Marriages (I like the term better than Frankensteins as that indicates some crude rework to make the pieces fit---though I have seen those too...), seem to have been quite common so whenever I see someone saying the screwbox is PW so the vise must be too---when the vise is very much not like PW....makes me shake my head sadly.  Shoot I've changed out screw/screwboxes on vises before and traded off a set as part of my deal for a large anvil as I had run across a trashed vise with a good screw/screwbox. (Back when a 4" vise could easily be found for US$20-25 in Central Ohio; no reason to spend a lot of work to salvage a trashed and abused vise body)...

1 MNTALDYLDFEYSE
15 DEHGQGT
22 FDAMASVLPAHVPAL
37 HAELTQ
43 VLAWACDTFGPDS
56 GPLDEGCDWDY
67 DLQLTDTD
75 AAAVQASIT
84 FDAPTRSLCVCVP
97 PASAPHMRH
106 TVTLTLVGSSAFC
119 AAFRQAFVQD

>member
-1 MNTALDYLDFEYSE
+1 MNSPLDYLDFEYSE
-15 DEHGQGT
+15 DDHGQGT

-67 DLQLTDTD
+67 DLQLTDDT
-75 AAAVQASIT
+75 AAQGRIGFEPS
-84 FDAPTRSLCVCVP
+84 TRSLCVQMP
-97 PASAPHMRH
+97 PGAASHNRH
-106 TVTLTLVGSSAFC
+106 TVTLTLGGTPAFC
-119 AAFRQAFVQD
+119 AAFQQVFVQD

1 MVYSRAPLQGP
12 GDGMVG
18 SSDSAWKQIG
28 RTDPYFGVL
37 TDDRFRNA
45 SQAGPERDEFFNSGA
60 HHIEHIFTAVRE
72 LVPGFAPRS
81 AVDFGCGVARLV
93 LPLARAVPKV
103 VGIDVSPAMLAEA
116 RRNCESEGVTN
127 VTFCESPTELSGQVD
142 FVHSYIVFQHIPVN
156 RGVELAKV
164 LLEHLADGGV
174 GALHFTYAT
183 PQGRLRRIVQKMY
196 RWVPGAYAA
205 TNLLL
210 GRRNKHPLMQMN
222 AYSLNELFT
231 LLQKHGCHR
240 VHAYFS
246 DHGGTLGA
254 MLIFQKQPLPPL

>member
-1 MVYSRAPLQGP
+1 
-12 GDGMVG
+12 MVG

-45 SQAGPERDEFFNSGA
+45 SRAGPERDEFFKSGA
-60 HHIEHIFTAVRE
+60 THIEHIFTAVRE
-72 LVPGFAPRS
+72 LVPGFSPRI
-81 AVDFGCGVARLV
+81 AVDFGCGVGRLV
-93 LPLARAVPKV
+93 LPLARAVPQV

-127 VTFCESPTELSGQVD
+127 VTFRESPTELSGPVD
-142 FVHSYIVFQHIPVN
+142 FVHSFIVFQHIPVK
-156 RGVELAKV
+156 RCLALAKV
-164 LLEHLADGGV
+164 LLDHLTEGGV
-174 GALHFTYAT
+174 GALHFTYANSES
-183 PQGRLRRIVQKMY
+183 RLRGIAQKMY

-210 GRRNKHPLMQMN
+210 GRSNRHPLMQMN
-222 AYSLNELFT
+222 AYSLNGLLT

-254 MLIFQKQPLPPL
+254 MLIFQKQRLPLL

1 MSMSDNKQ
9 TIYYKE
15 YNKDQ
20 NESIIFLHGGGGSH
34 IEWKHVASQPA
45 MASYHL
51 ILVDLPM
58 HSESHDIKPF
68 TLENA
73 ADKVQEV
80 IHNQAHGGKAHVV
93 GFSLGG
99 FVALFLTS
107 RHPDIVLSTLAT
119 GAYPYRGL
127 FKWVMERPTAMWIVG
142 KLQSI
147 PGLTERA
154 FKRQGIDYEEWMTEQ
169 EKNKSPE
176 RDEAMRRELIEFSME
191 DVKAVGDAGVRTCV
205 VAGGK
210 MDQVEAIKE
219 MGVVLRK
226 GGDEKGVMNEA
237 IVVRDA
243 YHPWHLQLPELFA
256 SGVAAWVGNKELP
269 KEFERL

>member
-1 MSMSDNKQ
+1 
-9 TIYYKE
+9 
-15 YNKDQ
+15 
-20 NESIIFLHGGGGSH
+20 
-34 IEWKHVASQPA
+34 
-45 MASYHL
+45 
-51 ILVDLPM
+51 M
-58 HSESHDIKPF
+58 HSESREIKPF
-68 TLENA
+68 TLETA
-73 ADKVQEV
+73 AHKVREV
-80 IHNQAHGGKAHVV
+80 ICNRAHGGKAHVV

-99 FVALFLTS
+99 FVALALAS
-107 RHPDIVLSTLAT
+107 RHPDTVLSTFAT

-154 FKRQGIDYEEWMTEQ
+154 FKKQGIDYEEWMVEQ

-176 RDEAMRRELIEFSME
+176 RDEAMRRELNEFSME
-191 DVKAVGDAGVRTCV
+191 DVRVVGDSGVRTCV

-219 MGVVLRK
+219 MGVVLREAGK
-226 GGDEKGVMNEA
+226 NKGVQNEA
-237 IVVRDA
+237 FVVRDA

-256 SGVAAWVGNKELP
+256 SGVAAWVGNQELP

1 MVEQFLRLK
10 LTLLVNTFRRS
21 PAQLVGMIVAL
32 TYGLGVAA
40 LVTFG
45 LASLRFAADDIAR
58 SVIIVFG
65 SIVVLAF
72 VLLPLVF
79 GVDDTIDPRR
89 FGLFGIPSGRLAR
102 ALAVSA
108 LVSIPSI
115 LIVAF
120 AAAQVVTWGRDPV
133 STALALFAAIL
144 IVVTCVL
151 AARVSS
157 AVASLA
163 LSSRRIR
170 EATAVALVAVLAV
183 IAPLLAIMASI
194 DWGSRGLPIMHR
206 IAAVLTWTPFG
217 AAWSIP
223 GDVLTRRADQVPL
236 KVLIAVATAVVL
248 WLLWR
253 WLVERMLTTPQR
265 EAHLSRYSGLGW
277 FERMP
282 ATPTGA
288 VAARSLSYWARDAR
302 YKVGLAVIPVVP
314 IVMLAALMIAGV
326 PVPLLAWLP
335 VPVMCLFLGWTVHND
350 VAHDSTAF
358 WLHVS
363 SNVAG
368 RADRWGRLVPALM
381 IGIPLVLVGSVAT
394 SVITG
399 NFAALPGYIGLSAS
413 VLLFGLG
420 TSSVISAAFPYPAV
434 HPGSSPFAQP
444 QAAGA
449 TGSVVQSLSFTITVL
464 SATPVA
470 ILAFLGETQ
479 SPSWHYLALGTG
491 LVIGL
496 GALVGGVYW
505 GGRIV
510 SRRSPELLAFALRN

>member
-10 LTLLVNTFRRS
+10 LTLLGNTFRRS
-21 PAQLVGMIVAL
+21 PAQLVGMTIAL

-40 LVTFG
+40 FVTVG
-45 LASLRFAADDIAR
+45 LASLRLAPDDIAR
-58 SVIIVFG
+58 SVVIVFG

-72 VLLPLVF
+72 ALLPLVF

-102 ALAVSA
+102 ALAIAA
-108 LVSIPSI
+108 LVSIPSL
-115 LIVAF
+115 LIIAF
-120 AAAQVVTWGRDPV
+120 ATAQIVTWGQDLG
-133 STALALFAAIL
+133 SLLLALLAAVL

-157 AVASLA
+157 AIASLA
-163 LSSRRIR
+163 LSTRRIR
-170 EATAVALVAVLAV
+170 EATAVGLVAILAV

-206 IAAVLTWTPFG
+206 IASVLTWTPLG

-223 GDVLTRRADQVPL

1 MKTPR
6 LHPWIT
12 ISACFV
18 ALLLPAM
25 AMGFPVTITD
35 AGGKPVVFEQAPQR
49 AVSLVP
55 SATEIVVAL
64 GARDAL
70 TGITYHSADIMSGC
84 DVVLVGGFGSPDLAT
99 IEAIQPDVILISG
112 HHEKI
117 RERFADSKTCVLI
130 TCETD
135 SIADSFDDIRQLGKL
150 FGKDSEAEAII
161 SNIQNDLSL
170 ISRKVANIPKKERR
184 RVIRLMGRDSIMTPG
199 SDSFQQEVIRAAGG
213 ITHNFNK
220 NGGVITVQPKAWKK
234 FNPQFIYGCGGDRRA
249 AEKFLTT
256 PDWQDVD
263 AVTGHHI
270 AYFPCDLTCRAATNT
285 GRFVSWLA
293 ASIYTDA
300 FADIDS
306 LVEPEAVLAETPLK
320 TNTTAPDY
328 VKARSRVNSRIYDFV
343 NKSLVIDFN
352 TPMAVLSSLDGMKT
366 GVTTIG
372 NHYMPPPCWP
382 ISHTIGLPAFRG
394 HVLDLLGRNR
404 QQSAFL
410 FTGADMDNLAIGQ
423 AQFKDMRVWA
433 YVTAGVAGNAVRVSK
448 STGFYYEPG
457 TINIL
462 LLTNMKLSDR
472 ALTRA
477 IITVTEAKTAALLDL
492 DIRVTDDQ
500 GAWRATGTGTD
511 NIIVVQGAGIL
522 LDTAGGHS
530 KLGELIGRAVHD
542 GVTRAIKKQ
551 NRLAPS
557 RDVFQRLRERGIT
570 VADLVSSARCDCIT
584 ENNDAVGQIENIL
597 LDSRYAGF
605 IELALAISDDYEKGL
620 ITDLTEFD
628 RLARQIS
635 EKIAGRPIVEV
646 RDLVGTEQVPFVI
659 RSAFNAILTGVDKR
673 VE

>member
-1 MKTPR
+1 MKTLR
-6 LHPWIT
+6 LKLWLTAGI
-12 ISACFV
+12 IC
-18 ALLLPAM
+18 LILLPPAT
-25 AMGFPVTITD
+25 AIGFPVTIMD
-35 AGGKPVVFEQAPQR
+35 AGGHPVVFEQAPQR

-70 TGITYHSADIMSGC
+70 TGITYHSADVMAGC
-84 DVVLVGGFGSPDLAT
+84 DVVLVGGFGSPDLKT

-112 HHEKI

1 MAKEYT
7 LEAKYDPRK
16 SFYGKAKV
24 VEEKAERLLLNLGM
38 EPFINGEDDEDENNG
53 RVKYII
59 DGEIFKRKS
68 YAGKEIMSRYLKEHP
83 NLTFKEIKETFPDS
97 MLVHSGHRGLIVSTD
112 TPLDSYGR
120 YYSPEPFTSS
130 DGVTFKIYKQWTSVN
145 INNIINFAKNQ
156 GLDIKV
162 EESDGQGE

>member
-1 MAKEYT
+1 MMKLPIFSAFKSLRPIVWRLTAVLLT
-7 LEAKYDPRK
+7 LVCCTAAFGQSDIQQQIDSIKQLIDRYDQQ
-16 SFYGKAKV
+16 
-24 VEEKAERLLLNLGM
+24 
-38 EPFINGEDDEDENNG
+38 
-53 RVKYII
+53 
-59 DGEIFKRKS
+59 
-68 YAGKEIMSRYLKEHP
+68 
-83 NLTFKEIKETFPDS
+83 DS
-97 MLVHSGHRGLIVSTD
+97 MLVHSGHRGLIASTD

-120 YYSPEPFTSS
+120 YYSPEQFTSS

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  • 2 months later...

Why would one need such a large vise?  Yes I'm ignorant of such things cause I'm new here.  I have a small bench vise but it is a good vise, the jaws open six or more inches wide.  How big of a vise do I need?

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Your bench vise is most likely made from cast iron.  Take a 6 pound sledge and give it a few whacks and you'll find it is now cheap scrap.

Now I can go over to my 6.45" columbian and pound hot steel on/in it all day with no problem (It's mounted to a telephone pole sunk 5' into the subsoil and concreted in with the acorn on a 2'x4' slab of steel an inch thick.